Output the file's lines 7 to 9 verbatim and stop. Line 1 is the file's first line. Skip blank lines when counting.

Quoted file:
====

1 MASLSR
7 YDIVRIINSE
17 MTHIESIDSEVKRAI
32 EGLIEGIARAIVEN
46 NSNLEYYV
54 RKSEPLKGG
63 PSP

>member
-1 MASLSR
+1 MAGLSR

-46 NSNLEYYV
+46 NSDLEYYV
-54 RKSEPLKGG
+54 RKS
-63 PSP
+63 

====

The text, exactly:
63 PSP

>member
-1 MASLSR